Instructors may link to any electronic material (books, journal articles, etc) owned by Drexel. All links posted as course reserves are secure and stable.
Drexel University Libraries will scan material from books and journals required for courses that is not owned by the Libraries in electronic format. Please observe the following guidelines when submitting materials to be added to electronic reserves:
- The Libraries will only scan from sources that are owned by the Libraries or by instructors. Scanned copies of the title and copyright pages from all sources are included with each scan.
- The Libraries recommend that instructors consider using licensed electronic resources available from the Libraries' collection when possible.
- Reserves staff are limited to scanning material per the libraries' Fair Use Policy.
Instructors may supply material for scanning in any of the following formats:
- PDF: A PDF may be attached when submitting the request in Blackboard Learn. A copy of the title and copyright page should be included.
- Textbooks: Professors may supply textbooks for scanning.
- Photocopy: Instructors may supply a photocopy of the material or the original source for scanning at the Circulation Desk. Copies must be clean 8.5 X 11 inches, of high quality, single sided, and contain no holes or staples. A copy of the title and copyright page from the book must be included.
If possible, Drexel Libraries suggest that faculty provide access via stable links to content that Drexel University licenses. Content found on the open web should be reviewed to ensure that it is ok to share. Things to consider in this review are:
- The content should be made available by the copyright holder or authorized for sharing by the rightsholder.
- The content should be hosted on a safe and reliable site.
- The content should be freely available (not behind a paywall).
- If faculty members choose to digitize their own content, they should make sure that the amount used from each source falls within Fair Use guidelines. Faculty are welcome to make use of the Libraries' Fair Use Policy when making their own Fair Use determinations.
Faculty members who would like assistance navigating the use of copyrighted content as course readings can contact the Libraries Course Reserves team at firstname.lastname@example.org.
Please observe the following guidelines when submitting streaming media requests:
- Drexel University must permanently own a physical copy of all digitized material, and the material must be held by the Libraries while the streamed version is available. If an instructor is requesting that the Libraries purchase an item, please allow at least 4 weeks processing time.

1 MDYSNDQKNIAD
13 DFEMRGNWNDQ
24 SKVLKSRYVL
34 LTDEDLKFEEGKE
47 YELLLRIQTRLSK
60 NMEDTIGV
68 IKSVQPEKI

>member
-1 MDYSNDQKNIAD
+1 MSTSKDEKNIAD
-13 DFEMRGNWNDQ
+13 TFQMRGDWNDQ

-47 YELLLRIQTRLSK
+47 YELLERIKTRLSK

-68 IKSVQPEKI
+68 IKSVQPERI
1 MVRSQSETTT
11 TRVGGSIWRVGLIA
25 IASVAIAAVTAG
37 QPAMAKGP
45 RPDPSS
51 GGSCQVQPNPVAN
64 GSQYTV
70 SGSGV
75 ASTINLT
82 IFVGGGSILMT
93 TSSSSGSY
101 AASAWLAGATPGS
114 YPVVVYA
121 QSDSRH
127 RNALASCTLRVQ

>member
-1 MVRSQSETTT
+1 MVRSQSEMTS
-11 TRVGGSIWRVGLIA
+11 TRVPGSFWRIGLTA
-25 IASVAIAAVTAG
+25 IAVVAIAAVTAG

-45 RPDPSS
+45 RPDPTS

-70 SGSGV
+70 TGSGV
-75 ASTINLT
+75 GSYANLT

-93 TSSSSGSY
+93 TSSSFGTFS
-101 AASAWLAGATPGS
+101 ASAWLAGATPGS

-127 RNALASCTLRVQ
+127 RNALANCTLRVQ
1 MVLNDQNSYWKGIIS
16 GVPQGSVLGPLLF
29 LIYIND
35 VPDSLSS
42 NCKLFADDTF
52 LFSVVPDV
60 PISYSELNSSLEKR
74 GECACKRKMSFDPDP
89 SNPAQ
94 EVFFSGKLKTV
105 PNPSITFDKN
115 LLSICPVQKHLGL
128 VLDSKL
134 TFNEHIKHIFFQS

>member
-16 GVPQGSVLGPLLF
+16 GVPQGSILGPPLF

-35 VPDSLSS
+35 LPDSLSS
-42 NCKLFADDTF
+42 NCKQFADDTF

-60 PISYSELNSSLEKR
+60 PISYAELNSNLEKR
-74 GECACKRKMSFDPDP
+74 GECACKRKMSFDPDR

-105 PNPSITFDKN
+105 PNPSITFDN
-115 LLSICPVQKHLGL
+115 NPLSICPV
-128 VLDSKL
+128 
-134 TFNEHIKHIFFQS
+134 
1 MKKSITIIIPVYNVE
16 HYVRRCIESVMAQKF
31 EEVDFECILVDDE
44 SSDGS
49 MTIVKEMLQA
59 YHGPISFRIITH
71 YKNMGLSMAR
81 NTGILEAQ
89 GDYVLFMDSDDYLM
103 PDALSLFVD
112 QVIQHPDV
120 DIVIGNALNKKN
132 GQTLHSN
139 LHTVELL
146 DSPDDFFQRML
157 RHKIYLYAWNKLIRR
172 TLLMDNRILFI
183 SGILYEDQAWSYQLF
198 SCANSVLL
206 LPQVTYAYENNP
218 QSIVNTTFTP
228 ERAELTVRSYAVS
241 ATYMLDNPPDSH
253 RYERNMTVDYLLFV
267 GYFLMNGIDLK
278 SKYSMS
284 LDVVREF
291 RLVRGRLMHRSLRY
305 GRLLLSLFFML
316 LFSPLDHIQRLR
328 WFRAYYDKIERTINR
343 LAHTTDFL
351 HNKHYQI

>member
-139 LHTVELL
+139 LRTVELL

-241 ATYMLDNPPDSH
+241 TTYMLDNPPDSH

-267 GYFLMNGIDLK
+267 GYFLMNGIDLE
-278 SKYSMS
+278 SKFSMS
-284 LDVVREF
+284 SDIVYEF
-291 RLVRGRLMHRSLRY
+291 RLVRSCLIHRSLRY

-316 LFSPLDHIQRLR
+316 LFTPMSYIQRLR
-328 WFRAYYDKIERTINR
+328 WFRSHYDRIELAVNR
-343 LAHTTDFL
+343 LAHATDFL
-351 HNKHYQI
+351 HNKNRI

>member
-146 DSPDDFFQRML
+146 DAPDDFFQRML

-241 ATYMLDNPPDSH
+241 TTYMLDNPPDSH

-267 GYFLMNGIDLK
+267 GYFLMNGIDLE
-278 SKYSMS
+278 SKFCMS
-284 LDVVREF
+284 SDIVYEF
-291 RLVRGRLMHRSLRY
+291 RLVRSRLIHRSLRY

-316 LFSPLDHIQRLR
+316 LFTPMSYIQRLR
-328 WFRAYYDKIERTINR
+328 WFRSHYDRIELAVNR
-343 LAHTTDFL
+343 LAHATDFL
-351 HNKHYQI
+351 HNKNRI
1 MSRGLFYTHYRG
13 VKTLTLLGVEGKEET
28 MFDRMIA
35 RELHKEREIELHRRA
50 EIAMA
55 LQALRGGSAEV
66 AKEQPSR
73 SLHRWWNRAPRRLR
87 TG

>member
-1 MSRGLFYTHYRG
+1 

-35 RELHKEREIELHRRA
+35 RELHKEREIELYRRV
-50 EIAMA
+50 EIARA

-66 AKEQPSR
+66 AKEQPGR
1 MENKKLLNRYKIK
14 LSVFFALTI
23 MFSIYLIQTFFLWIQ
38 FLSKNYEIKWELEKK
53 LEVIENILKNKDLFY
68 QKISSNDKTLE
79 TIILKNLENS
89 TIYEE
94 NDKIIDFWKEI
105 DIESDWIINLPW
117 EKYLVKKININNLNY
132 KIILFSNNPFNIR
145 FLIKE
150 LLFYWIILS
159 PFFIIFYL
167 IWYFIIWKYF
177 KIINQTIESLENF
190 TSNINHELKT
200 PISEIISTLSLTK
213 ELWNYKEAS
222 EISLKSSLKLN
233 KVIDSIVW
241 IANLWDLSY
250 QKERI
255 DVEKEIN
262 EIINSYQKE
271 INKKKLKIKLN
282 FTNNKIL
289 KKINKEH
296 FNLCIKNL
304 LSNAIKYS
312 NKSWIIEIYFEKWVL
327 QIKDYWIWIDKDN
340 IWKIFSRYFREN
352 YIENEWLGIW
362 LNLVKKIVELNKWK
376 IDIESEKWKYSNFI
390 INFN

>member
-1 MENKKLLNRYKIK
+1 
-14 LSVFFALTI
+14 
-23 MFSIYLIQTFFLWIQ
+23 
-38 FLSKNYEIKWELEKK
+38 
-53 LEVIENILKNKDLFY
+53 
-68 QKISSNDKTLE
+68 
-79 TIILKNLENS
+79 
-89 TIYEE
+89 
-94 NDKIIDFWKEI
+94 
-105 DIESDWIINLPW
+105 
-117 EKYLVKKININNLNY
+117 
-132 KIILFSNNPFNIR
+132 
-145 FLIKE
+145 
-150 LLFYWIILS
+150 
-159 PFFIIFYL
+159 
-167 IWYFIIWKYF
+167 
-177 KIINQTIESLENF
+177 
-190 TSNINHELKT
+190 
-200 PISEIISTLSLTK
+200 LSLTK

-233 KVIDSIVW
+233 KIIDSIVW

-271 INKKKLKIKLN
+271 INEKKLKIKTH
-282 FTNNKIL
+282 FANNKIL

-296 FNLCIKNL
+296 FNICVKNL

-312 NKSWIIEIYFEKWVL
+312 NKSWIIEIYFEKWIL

- The amount streamed should be reasonable and appropriate for the educational purpose, in accordance with fair use. Instructors should take into account the relevance to the teaching objective and the overall amount of material assigned for the course. When placing the request, please include details of the sections of works needed-- timings, chapter numbers, and visual cues all help.
- The digitization process can take considerable time. Please submit requests at least 2 weeks before needed to allow for processing (please allow for more time if submitting a VHS tape). If this item is a purchase request, please allow 4 weeks.
- Instructors requesting more than three videos per course may be asked to complete and submit a Fair Use Reasoning Form.
Please refer to the following guidelines if you find a streaming video freely available on the internet (ex: on YouTube or Vimeo) that you’d like to link to in your class, consider these things first:
- Is the content of the streaming video protected by copyright? Some content is in the public domain or are otherwise licensed in such a way that they are freely available to share. ex: Films released in the US prior to 1925 are in the public domain
- Was the streaming video posted by an authorized party? Not all streaming content available on the web is authorized by the rightsholder. Check to confirm that the person who uploaded the video in question was authorized to do so. ex: Many copyrighted movies have been uploaded to YouTube without the rightsholders permission. The accounts associated with the upload of these films are often anonymous accounts with no relationship to the rightsholder of the film
- The associated account of any streaming video for copyrighted content you link to should be the rightsholder (ex: the official accounts of the production company or the director). ex: Some rightsholders upload their content to YouTube and Vimeo. A legitimate rightsholders page should look like this (https://www.youtube.com/user/MrHeschle/about). When in doubt, try to find the contact information of the rightsholder and ask if the version you found is legitimate.
- Is the streaming video hosted on a safe and reliable platform? Not all websites that host streaming content are safe to visit. Be careful to avoid platforms that may put your students and yourself at risk of exposure to malware and computer viruses.
For step by step instructions on how to perform certain course reserves tasks, see the tutorials below